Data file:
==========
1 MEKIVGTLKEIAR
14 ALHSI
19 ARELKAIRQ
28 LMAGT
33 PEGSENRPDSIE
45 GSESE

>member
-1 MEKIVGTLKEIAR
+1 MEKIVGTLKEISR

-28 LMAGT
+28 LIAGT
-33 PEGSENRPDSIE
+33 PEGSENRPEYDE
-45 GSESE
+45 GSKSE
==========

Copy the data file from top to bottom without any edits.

1 MEKIVGTLKEIAR
14 ALHSI
19 ARELKAIRQ
28 LMAGT
33 PEGSENRPDSIE
45 GSESE

>member
-1 MEKIVGTLKEIAR
+1 MEKIVGTLKEISR

-28 LMAGT
+28 LIAGT
-33 PEGSENRPDSIE
+33 PEGSENRPEYDE
-45 GSESE
+45 GSKSE